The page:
E-mail letters, July 23, 2010

Paying taxes is
civic responsibility

I know I’ve said it before but I must repeat this bit of my philosophy again: “I love taxes!”

There, I said it, and you can call me crazy if you wish, but as a loyal and patriotic American it is the truth of what being a citizen means to me.
I believe in doing my part to contribute to the “common welfare.” I am not rich, so it isn’t as much as I would like, but my pittance lets me show I care about my country and my neighbors.

Can someone tell me what those who want tax cuts for the rich, huge bonuses and estate tax bans, but can’t tolerate helping those who have been less fortunate, care about?
And can anyone explain how an American city, Colorado Springs, can allow the rich to pay for street lights in their neighborhoods but not share the light literally with their poorer neighbors?
There are some individuals who have seen the need to change (i.e. Bill and Melinda Gates, Warren Buffet, Tim Allen) and are giving half their income to charity. They don’t want tax cuts and should set a new example for those to whom much has been given. At least we can all hope that happens.
I am glad I can contribute to supporting our police, firemen, our roads, our schools and many more common needs.  No scare tactics about paying more taxes if the Bush tax cuts expire or 55 percent taxes on my estate when I die will convince me otherwise. Those expiring tax cuts and the elimination of the “death tax” don’t effect me or most other taxpayers because we aren’t in the upper 5 percentage bracket. The message is a scare tactic, not reality.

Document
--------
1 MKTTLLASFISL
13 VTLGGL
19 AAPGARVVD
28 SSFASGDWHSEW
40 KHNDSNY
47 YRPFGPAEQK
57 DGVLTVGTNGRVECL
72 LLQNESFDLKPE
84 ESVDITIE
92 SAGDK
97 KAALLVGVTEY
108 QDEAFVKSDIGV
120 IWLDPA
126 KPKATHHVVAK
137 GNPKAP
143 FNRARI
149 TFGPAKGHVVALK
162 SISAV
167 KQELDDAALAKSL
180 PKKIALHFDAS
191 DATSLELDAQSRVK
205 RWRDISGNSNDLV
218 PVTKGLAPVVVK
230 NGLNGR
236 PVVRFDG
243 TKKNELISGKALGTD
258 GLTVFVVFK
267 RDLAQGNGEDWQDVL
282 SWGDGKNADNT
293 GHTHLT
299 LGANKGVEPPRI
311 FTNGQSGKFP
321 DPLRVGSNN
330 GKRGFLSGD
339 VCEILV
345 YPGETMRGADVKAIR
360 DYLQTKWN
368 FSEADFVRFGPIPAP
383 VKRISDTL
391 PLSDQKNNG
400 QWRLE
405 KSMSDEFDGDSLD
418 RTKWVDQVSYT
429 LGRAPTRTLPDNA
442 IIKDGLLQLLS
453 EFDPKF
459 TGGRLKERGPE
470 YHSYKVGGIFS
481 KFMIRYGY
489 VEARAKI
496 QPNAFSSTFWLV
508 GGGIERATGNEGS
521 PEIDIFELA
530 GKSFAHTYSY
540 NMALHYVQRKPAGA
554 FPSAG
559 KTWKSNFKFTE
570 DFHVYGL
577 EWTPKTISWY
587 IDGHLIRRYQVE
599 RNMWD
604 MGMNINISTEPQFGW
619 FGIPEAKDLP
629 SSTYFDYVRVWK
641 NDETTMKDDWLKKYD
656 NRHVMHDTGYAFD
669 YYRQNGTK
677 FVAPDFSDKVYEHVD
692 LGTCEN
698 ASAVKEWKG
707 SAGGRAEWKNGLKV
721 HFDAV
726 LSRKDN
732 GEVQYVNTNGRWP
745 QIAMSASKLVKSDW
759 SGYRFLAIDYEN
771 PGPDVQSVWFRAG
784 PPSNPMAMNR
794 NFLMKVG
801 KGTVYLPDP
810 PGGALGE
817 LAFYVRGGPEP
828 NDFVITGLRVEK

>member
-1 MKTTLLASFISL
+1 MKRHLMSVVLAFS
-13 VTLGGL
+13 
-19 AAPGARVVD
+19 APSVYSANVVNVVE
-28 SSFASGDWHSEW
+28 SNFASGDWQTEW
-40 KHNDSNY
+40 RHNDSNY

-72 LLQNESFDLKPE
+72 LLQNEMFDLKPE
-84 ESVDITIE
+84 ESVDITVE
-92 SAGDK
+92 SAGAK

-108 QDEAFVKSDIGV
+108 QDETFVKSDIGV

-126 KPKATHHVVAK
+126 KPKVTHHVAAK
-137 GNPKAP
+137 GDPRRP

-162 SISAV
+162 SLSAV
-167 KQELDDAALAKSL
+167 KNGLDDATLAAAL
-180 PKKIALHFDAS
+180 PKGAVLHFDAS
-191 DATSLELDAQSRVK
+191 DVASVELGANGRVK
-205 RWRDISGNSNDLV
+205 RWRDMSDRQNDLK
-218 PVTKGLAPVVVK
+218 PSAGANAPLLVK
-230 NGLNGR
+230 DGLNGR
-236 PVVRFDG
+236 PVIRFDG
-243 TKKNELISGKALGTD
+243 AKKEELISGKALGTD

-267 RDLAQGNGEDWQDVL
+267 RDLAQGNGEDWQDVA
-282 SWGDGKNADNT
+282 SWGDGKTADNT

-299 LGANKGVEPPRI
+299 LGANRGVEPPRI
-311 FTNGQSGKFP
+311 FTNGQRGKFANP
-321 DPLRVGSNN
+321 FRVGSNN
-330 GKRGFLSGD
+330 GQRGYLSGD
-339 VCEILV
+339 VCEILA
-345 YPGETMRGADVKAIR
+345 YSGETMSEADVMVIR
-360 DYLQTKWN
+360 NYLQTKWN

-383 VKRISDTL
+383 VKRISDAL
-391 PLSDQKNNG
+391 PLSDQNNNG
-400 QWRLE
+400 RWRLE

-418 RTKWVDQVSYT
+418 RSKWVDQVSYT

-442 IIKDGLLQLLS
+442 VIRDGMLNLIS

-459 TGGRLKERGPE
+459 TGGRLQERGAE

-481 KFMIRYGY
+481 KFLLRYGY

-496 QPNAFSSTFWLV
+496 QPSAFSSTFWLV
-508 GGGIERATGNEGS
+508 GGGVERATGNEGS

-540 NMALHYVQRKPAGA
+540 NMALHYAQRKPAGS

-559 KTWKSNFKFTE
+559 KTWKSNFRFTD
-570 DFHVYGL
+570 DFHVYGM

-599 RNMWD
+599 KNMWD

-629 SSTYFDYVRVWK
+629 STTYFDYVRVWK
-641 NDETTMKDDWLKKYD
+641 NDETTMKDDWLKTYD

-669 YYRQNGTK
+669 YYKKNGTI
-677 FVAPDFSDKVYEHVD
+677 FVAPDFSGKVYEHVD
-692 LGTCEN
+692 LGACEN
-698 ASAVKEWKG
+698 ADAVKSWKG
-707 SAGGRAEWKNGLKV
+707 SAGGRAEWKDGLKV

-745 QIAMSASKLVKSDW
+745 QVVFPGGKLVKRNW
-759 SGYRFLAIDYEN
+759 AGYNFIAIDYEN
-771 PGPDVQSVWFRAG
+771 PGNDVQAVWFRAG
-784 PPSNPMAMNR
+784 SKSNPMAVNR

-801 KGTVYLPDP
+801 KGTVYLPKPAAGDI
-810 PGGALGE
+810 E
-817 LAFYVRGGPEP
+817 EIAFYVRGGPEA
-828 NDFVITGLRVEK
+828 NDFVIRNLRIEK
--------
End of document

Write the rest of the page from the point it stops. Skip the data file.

Nancy Keddy
Grand Junction


Rick Wagner left out
key parts of Obama quote

Regarding Rick Wagner’s July 22 column, here is the meat of the president’s comment about constitutional interpretation that Wagner derides in paragraph 11:

“To that extent, as radical as I think people try to characterize the Warren Court, it wasn’t that radical. It didn’t break free from the essential constraints that were placed by the founding fathers in the Constitution, at least as its been interpreted and Warren Court interpreted in the same way, that generally the Constitution is a charter of negative liberties. Says what the states can’t do to you. Says what the federal government can’t do to you, but doesn’t say what the federal government or state government must do on your behalf ...”

How about printing this on the editorial page and let the president’s actual words speak for him? Note that even the Warren Court was following an already set interpretation.

Please, either have Wagner fact-checked before he’s published, or find someone who gives us
opinions based on some real thought. Shame on The Daily Sentinel and him.
Loralee Kerr
Fruitvale



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